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Posts Tagged ‘betrayal’


Mark 14:17-21: The Betrayer

Caravaggio: The Taking of Christ

Caravaggio: The Taking of Christ

Wednesday, August 31, 2022

During Holy Week we often reflect on Judas’ betrayal of Jesus on the evening of the Last Supper. Today in our journey through Mark, we open scripture to the moment when we hear Jesus announce that his betrayer is quite close by. As we read varying translations of these verses, we ask ourselves if we have suffered betrayal at the hands of someone close to us . . . or if we have been the betrayer. In either case, Christ understands the piercing pain of this intense suffering that comes when we arrive at the end of our strength.

From MAGNIFICAT: In the suffering of Christ, we hear the depths of God’s love spoken in a language we can understand. (Cameron 78)

From Psalm 69: More numerous than the hairs on my head are those who hate me without cause. Those who attack me with lies are too much for my strength . . . You know how they taunt and deride me; my oppressors are all before you. Taunts have broken my heart; I have reached the end of my strength.

God says: Life will include sorrow but you are not expected to cry alone. Life will include joy. Remember me as you celebrate. When you are betrayed, remember that my son has walked this Way before you, and he walks with you today.

This is the dreadful beauty of the story of Christ. He suffers with us . . . so that we might believe. If we can but stay with him a little while.

When we spend time with Psalm 69 and Mark 14:17-21, we find the gift of Christ’s company. If we can stay awhile with him. Choose a face in the image above and focus on the emotion Caravaggio communicates. Who are we in this moment of betrayal? And what does Christ say to us? 


Cameron, Peter John, Rev., ed. “Mini-Reflection.” MAGNIFICAT. 20 March 2008: 78. Print.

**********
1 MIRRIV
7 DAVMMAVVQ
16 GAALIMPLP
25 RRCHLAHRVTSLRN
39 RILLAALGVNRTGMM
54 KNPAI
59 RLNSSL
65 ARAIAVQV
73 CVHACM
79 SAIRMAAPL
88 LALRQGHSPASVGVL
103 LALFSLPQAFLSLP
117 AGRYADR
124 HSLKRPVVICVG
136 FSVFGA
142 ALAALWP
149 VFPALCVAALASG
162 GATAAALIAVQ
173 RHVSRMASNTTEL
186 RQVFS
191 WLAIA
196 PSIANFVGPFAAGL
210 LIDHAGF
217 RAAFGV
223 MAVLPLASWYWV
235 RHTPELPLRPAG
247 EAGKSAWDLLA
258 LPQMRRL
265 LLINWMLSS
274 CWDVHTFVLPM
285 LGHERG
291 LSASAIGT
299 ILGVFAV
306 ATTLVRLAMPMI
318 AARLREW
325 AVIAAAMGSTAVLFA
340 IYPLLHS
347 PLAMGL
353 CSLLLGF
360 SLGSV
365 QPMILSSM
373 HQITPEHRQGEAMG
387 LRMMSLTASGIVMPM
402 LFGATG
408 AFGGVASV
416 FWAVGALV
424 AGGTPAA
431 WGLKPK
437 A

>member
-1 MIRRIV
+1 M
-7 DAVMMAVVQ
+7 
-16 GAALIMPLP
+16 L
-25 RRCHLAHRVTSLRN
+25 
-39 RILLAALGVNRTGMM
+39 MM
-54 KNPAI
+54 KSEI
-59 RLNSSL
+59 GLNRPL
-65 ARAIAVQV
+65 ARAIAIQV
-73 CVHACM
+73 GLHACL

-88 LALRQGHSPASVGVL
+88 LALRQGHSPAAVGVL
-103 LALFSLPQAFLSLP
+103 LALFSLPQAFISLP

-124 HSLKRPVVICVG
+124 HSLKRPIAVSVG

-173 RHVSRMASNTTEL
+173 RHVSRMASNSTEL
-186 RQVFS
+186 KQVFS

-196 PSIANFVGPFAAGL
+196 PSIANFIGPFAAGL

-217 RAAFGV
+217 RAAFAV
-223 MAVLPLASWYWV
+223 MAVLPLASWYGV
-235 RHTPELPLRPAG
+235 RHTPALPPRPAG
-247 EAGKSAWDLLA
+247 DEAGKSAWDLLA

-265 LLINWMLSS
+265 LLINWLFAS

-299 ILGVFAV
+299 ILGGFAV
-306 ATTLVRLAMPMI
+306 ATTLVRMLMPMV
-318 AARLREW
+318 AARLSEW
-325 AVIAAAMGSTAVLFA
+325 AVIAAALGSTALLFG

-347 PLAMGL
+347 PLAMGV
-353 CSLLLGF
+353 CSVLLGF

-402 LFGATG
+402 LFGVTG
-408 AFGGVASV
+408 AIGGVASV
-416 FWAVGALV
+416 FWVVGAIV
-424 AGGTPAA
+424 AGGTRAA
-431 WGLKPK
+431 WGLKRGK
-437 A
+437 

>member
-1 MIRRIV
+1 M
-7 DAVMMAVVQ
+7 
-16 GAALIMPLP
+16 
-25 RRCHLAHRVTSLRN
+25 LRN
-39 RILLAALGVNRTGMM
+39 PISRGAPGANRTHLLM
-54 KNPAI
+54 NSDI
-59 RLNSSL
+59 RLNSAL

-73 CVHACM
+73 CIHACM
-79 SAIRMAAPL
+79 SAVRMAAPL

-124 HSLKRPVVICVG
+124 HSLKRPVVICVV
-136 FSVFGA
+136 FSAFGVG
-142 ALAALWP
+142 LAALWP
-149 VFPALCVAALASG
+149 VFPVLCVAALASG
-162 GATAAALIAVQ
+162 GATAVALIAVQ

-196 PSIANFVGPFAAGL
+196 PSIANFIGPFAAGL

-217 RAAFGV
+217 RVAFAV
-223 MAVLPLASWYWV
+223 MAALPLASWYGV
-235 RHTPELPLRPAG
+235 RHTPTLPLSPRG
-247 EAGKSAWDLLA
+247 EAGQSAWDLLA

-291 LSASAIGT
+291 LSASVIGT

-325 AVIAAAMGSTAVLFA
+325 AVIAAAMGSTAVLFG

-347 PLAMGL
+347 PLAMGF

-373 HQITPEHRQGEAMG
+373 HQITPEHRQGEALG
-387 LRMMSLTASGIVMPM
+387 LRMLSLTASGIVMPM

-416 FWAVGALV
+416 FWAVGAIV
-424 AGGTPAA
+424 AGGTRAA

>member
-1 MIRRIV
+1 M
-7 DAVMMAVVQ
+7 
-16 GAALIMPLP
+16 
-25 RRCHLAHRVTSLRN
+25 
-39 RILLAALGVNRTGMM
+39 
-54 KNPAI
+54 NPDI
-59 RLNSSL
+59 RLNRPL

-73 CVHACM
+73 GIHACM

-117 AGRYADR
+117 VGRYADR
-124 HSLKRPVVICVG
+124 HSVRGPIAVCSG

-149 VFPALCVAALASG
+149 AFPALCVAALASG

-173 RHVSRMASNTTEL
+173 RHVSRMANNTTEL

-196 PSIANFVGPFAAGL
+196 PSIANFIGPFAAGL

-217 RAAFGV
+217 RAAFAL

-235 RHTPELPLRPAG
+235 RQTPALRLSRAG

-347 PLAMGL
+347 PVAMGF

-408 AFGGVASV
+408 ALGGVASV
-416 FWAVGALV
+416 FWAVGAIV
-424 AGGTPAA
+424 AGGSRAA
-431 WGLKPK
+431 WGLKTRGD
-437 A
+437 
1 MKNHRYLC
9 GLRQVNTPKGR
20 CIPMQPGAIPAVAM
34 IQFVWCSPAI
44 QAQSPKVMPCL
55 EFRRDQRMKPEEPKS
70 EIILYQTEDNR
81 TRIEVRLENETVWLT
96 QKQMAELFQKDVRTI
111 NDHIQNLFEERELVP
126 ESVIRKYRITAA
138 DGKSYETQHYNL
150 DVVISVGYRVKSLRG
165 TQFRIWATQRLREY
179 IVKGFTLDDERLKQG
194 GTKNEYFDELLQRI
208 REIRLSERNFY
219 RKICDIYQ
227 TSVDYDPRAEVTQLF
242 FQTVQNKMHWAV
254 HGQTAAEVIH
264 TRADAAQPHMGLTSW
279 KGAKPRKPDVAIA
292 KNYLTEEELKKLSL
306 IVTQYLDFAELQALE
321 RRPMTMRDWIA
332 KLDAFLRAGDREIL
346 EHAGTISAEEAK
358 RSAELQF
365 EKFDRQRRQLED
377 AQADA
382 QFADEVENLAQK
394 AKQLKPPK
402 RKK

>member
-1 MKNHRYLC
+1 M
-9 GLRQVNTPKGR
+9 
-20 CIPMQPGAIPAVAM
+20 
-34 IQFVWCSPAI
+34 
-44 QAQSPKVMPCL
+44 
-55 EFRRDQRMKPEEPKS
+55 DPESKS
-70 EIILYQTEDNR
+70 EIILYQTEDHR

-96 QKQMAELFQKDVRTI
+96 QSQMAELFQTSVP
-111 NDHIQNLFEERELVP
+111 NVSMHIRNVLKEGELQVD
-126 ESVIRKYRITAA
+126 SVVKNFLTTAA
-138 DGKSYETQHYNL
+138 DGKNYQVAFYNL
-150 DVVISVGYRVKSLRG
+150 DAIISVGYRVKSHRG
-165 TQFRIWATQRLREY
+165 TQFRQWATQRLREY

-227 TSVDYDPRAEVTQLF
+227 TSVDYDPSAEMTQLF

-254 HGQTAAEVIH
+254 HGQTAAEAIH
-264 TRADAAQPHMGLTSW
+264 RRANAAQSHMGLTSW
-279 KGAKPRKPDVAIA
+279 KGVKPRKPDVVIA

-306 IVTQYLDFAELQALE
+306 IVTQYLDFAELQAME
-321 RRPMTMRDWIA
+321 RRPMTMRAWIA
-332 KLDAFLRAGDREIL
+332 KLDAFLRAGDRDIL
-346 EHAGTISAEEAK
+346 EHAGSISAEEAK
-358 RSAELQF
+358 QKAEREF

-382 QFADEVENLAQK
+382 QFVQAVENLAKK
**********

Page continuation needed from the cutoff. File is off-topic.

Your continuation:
Image from: http://www.lentmadness.org/2015/03/spy-wednesday-2/

Adapted from a reflection written on March 20, 2008.

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John 14:1-14: Glory, Part III – Fear

Wednesday, July 20, 2022uppsala-sweden-psychology-study-erasing-fear

As we explore the mystery of Christ’s power found in humility, emptiness, and service, we continue with words recorded by John, The Beloved Apostle. John leaves this recording for us that we might discover Christ’s presence among us today, Christ’s glory that lives with us still.

Today’s lesson on Glory: There is nothing and no one that we need fear. Christ comes to us in the anxieties of our days and the terrors that come with the night.

In response to our distress, Jesus says: Do not let your hearts be troubled.

Jesus was deeply troubled and testified, “Amen, amen, I say to you, one of you will betray me . . . What you are going to do, do quickly”.

Rather than succumb to our fears, how different it is to open ourselves to them, knowing that God is present in our brokenhearted-ness, our poverty, abandonment, denial and betrayal. Jesus tells us: Where I am going, you will know the way.

When Thomas asks – as do we – We do not know where you are going; how can we know the way? Jesus answers: I am the way the truth and the life. No one comes to the Father except through me. If you know me, you also know my Father. From now on you do know him and have seen him.

When Philip says – as do we: Show us the Father, and that we will be enough for us.

Jesus replies: Have I been with you for such a long time and still you do not know me? Whoever has seen me has seen the Father.

When we question how we are to see God, Jesus tells us: Whoever believes in me will do the works that I do, and will do greater ones than these, because I am going to the Father. And whatever you will ask in my name I will do, so that the Father may be glorified in the son. If you ask anything of me in my name, I will do it.

We begin to understand the concept of God’s glory that arrives with the washing of our tired feet. We begin to see God in the disappointments and fears that life brings to us. We begin to comprehend that glory comes quietly when we do not expect it, when we are troubled and laden with worry and dread. This is the glory that Jesus offers us. The glory of a personal relationship with God. The glory of knowing Jesus so well that we call on his name when we make our requests. The glory of the Spirit that resides within.